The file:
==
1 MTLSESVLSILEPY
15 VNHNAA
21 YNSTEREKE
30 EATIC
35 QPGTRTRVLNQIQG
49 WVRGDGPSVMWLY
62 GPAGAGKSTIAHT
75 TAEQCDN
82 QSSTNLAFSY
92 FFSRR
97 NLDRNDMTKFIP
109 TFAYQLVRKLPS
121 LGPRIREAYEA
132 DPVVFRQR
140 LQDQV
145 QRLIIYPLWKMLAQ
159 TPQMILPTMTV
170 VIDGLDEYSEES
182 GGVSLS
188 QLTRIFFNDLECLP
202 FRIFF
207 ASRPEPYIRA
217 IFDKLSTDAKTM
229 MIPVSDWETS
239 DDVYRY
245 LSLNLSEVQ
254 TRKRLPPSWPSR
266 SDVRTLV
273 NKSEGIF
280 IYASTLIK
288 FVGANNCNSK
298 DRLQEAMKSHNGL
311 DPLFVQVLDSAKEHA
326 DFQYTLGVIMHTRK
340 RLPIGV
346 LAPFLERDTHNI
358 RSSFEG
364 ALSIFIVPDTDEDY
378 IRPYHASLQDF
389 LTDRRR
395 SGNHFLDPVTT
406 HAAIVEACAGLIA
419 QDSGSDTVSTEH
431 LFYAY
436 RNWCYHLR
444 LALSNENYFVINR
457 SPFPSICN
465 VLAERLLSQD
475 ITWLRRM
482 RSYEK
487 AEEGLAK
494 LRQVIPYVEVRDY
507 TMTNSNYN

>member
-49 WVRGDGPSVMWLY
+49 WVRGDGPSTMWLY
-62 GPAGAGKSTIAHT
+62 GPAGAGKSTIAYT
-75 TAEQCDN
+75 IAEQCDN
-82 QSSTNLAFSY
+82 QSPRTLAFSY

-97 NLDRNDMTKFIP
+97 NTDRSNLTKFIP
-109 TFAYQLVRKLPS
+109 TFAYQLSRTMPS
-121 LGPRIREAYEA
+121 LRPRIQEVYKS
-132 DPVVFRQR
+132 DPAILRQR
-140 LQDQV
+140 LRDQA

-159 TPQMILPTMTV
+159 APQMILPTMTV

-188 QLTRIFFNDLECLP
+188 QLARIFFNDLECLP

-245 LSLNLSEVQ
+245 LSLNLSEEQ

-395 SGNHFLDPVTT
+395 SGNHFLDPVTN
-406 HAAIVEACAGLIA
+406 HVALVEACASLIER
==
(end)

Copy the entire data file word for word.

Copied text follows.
1 MTLSESVLSILEPY
15 VNHNAA
21 YNSTEREKE
30 EATIC
35 QPGTRTRVLNQIQG
49 WVRGDGPSVMWLY
62 GPAGAGKSTIAHT
75 TAEQCDN
82 QSSTNLAFSY
92 FFSRR
97 NLDRNDMTKFIP
109 TFAYQLVRKLPS
121 LGPRIREAYEA
132 DPVVFRQR
140 LQDQV
145 QRLIIYPLWKMLAQ
159 TPQMILPTMTV
170 VIDGLDEYSEES
182 GGVSLS
188 QLTRIFFNDLECLP
202 FRIFF
207 ASRPEPYIRA
217 IFDKLSTDAKTM
229 MIPVSDWETS
239 DDVYRY
245 LSLNLSEVQ
254 TRKRLPPSWPSR
266 SDVRTLV
273 NKSEGIF
280 IYASTLIK
288 FVGANNCNSK
298 DRLQEAMKSHNGL
311 DPLFVQVLDSAKEHA
326 DFQYTLGVIMHTRK
340 RLPIGV
346 LAPFLERDTHNI
358 RSSFEG
364 ALSIFIVPDTDEDY
378 IRPYHASLQDF
389 LTDRRR
395 SGNHFLDPVTT
406 HAAIVEACAGLIA
419 QDSGSDTVSTEH
431 LFYAY
436 RNWCYHLR
444 LALSNENYFVINR
457 SPFPSICN
465 VLAERLLSQD
475 ITWLRRM
482 RSYEK
487 AEEGLAK
494 LRQVIPYVEVRDY
507 TMTNSNYN

>member
-49 WVRGDGPSVMWLY
+49 WVRGDGPSTMWLY
-62 GPAGAGKSTIAHT
+62 GPAGAGKSTIAYT
-75 TAEQCDN
+75 IAEQCDN
-82 QSSTNLAFSY
+82 QSPRTLAFSY

-97 NLDRNDMTKFIP
+97 NTDRSNLTKFIP
-109 TFAYQLVRKLPS
+109 TFAYQLSRTMPS
-121 LGPRIREAYEA
+121 LRPRIQEVYKS
-132 DPVVFRQR
+132 DPAILRQR
-140 LQDQV
+140 LRDQA

-159 TPQMILPTMTV
+159 APQMILPTMTV

-188 QLTRIFFNDLECLP
+188 QLARIFFNDLECLP

-245 LSLNLSEVQ
+245 LSLNLSEEQ

-395 SGNHFLDPVTT
+395 SGNHFLDPVTN
-406 HAAIVEACAGLIA
+406 HVALVEACASLIER